Behind the deli counter at Market Basket in Biddeford, clerk Jeremy Webster has nothing left to sell, and no customers to buy it if he did.

So he cleans and cleans.

“We’re cleaning about 20 times a day,” said Webster, who has been a Market Basket employee for 19 years. “We’re still working.”

The Biddeford store was virtually empty Thursday, with just a handful of customers and employees inside. Only one cash register was open, and nobody was in line.

Outside, it was a different story. Dozens of employees held protest signs in the otherwise empty parking lot and on Alfred Street by the entrance to the shopping center. What they want is to have their beloved, recently ousted CEO, Arthur T. Demoulas, put back in charge.

Market Basket workers in Biddeford vowed not to back down in the face of an ultimatum issued Wednesday by the company’s new co-CEOs: Get back to work by Monday, or you’re fired.


“I’ll go down with the ship,” bagger Travis Phillips said, holding a sign that said, “We are Market Basket. Save ATD (Demoulas). Bring our boss back.”

On Alfred Street, about a dozen employees held up signs while passing cars honked and waved in support. Meanwhile, two camera crews and one newspaper reporter vied for their time and attention.

Heidi Kleiner, a 20-year employee who works as the Biddeford store’s receiver, has few goods to receive because most of Market Basket’s delivery drivers are also refusing to work. So she was out protesting to save what she believes is the integrity of the company.

“The pressure keeps on mounting with a full-page ad looking to replace store directors, some of whom have worked here for 30 years,” Kleiner said.

Those ads, and a scheduled job fair to hire replacement workers, do not faze the Market Basket workers in Biddeford, store director Micum McIntire said.

“They’re all on board,” he said. “We’re going to continue to fight.”


McIntire said customers have shown their solidarity by boycotting the store until the workers’ demands are met. A sign in the front window reads, “Help us. Boycott us.”

The lack of new shipments of fresh meat and produce is not really an issue anymore, he said, because there are no customers left to buy them anyway. The store was only one-quarter staffed on Thursday, and most employees appeared to have little to do.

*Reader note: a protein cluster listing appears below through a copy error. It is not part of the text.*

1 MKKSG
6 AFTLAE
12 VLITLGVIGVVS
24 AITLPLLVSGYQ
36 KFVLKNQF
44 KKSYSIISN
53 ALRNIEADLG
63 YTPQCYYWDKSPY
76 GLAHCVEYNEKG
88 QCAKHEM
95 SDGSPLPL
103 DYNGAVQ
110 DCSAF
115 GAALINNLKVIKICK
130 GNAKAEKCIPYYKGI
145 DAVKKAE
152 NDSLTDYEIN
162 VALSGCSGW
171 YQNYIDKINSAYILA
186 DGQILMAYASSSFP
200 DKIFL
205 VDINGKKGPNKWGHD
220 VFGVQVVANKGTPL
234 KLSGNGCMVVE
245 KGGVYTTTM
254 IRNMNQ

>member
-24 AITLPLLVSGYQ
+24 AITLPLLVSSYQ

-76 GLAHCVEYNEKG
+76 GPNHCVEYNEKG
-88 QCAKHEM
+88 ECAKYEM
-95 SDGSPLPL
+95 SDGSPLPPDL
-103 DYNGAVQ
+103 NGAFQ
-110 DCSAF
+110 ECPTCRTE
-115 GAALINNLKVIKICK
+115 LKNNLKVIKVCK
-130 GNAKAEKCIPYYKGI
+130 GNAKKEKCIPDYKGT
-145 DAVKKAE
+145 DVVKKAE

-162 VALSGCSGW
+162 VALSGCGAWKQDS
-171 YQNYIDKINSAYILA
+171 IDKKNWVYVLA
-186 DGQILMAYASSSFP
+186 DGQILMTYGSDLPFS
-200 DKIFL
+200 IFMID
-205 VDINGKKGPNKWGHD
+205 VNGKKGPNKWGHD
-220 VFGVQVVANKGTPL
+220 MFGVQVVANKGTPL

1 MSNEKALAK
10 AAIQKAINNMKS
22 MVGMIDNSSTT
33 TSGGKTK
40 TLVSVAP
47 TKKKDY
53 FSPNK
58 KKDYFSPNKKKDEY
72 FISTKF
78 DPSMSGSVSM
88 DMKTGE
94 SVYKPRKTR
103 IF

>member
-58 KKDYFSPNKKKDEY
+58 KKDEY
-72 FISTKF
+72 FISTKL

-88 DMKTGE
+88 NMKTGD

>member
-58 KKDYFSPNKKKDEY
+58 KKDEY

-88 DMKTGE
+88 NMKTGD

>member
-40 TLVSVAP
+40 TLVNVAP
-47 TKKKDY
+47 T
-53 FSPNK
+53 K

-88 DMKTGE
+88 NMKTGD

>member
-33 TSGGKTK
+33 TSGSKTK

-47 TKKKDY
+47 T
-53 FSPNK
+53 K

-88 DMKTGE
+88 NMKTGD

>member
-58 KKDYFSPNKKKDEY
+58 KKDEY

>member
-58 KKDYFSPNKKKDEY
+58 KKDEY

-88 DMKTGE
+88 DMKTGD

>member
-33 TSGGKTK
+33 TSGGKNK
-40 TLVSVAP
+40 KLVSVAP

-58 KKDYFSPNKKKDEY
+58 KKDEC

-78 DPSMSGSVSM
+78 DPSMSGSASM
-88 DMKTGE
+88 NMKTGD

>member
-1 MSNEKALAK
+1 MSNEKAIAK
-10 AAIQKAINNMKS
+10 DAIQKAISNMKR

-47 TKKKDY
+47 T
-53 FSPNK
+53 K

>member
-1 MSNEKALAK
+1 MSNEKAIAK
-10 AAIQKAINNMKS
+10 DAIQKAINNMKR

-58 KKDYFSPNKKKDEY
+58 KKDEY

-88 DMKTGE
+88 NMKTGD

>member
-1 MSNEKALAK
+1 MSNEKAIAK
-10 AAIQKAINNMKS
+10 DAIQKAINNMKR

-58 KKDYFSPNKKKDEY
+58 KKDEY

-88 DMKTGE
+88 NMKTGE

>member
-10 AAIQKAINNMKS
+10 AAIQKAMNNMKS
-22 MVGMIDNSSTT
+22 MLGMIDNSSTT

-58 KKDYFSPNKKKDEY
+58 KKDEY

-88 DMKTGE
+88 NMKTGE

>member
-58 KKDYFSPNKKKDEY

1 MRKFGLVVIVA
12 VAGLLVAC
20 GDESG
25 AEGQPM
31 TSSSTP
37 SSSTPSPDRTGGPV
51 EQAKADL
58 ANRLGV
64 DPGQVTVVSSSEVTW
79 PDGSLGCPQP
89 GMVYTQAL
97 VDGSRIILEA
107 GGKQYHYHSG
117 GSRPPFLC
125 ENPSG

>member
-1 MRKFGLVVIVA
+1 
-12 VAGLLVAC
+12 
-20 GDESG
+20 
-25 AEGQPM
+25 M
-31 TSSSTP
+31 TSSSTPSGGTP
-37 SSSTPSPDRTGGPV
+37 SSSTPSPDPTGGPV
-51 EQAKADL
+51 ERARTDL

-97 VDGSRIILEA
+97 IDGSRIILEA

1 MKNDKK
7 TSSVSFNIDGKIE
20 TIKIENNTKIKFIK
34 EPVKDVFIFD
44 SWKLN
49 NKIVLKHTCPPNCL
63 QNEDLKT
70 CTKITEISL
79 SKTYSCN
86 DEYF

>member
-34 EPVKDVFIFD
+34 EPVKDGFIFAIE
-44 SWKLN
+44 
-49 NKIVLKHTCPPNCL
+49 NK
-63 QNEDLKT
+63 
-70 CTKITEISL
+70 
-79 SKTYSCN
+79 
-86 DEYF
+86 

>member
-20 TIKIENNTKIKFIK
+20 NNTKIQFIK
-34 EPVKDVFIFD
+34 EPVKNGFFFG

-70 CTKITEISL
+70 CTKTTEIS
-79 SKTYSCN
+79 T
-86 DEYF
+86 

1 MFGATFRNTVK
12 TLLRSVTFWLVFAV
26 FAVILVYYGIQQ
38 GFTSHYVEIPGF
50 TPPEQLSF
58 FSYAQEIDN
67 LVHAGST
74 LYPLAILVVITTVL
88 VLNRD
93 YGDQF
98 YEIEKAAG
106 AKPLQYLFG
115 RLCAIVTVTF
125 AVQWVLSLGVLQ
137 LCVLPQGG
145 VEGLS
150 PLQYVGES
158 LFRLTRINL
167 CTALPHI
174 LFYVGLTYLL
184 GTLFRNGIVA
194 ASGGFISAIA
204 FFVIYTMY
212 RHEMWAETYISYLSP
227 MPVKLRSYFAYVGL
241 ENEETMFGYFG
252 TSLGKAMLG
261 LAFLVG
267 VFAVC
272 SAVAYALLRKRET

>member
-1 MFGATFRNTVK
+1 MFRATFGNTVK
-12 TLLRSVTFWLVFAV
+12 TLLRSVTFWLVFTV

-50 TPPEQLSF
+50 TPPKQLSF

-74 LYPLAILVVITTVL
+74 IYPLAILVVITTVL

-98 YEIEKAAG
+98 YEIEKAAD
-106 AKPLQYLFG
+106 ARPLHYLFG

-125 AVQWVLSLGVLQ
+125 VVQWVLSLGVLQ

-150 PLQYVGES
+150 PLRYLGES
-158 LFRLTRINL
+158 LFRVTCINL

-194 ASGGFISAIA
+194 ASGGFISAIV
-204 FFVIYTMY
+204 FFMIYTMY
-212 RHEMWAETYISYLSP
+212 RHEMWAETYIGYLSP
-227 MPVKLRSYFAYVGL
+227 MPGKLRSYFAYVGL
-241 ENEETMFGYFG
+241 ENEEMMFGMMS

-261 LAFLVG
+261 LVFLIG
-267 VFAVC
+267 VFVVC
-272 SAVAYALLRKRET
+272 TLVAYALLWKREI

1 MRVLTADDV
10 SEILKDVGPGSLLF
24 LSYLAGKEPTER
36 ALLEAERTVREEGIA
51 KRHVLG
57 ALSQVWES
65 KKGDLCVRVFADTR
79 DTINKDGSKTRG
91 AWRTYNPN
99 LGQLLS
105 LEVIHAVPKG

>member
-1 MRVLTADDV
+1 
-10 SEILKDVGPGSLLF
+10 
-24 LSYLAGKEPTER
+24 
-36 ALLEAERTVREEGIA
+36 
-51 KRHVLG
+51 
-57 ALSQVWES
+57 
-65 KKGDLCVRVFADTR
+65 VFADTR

But that’s the way McIntire wants it.

“We want him (Demoulas) back in place,” he said. “There’s no going back.”

Market Basket’s owner, Tewksbury, Mass.-based Demoulas Market Basket Supermarkets Inc., has 70 stores in Massachusetts and New Hampshire and one in Maine. It opened the Biddeford location last August. About 25,000 employees worked for the company before the protests began.

Managers and assistant managers at 68 of the 71 New England stores have signed petitions vowing to resign if Demoulas isn’t restored with full authority. Employees have been holding daily demonstrations, the largest of them in front of Market Basket’s corporate headquarters, where hundreds of workers have held up signs and shouted in protest.


At issue is the June 22 ouster of longtime CEO Demoulas by the company’s board of directors. Demoulas is a hero to many in the company because of his employee-friendly demeanor and generous compensation policies.

The leadership coup was engineered by Demoulas’ cousin, Arthur S. Demoulas, and is the result of a decades-old feud between the two.

More recently, the two part-owners clashed over the company’s future business strategy. Arthur T. wanted to use its cash reserves to open more stores, while Arthur S. insisted that the money be paid out in dividends to the family-owned company’s shareholders. The dispute ended up in court, where Arthur S. won a judgment to distribute $300 million to the shareholders.

The mass protests and walk-outs began roughly two weeks after Arthur T. was fired. Since then, the employee revolt has gained momentum steadily, with longtime customers joining the fight by participating in demonstrations and refusing to shop at Market Basket.

On Thursday, Denise Walsh, a longtime Market Basket shopper in North Billerica, Mass., started a fundraising campaign on to purchase advertisements in area newspapers encouraging readers to join in the boycott. Within four hours, the campaign had raised more than $9,000 from nearly 400 contributors.

Competing grocery store chains such as Hannaford and Shaw’s have benefited tremendously from the boycotts, officials at those companies have said.


Scarborough-based Hannaford Bros. Co. supermarkets said last week that it was moving some of its workers from Maine to New Hampshire to help with staffing, where 30 Market Basket stores compete against 34 Hannaford stores. In some cases, the Maine workers are being put up in hotels, they said.

The Market Basket board is considering an offer from the former CEO and others to buy the company, and a decision is expected soon.

Webster, the deli clerk, said he and his fellow workers are trying to remain optimistic that, one way or another, Arthur T. Demoulas will be reinstated as CEO.

“Hopefully it goes our way,” he said.

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